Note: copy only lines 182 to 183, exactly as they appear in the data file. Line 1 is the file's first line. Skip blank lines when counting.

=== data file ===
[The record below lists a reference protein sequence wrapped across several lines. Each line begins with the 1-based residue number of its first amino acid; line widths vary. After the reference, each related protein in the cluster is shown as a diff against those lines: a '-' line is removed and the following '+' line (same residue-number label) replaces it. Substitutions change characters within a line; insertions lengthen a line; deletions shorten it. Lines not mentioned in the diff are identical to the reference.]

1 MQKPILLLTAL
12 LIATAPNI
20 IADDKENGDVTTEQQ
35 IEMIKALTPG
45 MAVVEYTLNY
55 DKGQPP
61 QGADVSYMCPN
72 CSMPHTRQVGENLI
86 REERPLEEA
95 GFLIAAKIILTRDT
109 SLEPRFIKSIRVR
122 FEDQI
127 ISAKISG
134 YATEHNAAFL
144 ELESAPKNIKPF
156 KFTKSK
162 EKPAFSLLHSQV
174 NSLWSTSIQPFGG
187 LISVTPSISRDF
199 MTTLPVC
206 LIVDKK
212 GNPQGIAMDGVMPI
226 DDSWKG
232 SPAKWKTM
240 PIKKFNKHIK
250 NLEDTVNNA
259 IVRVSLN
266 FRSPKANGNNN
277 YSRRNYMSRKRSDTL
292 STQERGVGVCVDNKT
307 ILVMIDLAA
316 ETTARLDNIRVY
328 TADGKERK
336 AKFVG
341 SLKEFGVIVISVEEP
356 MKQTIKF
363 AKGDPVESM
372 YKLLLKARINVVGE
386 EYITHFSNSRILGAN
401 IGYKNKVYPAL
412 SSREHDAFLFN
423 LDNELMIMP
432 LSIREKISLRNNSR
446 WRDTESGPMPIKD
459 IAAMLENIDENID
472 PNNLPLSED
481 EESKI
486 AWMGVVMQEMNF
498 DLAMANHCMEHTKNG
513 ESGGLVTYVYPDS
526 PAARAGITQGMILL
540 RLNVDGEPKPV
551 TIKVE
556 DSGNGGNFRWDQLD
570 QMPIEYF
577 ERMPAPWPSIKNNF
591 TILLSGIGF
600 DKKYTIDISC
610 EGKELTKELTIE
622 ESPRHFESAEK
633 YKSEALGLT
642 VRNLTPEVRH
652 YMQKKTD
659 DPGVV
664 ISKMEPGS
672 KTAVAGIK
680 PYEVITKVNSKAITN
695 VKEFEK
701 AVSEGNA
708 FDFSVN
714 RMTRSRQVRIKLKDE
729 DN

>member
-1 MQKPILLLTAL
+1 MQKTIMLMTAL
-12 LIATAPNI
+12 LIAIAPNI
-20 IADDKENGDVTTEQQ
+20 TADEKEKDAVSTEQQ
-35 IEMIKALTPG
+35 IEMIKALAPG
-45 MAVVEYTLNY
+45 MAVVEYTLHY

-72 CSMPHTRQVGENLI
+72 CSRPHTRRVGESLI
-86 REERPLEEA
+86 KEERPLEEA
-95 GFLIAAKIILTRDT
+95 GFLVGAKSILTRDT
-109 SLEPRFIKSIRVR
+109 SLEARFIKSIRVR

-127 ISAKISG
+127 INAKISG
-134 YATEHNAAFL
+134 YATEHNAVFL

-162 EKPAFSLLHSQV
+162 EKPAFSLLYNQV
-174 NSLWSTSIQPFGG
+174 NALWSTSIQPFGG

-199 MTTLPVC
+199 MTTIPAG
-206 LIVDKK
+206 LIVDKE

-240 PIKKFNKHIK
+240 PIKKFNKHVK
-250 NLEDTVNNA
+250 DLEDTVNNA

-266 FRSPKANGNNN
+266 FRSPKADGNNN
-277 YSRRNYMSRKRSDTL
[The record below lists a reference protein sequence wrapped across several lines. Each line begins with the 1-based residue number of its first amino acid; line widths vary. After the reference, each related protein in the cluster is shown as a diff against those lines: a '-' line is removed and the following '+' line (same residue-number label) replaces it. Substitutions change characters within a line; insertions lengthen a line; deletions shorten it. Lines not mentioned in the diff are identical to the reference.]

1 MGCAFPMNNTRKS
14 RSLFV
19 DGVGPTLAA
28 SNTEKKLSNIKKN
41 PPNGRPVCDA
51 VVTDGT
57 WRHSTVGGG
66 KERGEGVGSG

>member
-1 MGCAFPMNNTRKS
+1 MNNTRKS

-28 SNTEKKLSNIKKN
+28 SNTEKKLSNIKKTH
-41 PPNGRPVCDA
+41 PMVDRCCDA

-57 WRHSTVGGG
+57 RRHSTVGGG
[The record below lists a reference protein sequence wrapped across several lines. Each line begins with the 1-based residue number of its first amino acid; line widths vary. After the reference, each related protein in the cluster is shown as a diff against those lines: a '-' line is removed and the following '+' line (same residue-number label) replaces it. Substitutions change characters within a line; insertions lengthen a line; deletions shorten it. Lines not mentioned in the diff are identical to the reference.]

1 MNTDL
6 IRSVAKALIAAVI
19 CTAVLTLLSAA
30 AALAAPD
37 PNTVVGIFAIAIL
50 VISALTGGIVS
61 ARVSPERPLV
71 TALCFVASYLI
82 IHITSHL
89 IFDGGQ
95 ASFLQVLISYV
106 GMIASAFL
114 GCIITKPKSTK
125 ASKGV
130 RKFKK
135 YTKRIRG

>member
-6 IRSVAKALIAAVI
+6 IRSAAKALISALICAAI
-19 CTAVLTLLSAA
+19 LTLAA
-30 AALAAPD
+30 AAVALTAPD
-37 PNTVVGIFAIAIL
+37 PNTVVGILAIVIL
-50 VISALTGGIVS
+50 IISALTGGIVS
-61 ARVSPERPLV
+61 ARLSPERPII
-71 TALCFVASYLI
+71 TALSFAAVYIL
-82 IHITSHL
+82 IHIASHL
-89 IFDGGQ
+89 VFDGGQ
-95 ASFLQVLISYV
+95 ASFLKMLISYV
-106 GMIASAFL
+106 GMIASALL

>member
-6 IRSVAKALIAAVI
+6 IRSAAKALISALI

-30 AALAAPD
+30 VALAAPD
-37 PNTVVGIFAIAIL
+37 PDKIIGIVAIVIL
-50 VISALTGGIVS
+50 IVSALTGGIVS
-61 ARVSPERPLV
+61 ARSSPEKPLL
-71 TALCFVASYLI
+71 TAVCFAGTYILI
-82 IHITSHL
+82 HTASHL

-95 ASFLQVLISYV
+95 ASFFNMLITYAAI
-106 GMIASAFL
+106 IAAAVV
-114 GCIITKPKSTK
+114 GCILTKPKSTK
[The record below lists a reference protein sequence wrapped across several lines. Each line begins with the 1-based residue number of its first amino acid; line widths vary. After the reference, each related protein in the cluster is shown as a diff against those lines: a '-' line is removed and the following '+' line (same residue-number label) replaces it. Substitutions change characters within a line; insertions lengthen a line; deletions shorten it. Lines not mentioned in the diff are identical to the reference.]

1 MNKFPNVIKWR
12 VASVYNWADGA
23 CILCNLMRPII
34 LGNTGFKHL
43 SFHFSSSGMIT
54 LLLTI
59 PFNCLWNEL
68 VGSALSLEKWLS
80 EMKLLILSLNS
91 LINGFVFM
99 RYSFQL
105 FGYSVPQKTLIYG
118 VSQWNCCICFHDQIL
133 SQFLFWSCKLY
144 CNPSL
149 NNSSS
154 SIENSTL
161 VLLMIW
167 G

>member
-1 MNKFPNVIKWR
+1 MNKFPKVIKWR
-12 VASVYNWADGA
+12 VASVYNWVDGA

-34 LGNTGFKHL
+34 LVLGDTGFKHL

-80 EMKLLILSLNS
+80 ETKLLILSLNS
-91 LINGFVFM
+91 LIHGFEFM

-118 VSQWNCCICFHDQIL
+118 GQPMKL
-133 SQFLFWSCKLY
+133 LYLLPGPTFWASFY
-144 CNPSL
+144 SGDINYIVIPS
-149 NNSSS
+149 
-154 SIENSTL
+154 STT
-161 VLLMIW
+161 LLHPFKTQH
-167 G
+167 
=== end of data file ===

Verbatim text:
+71 TAVCFAGTYILI
-82 IHITSHL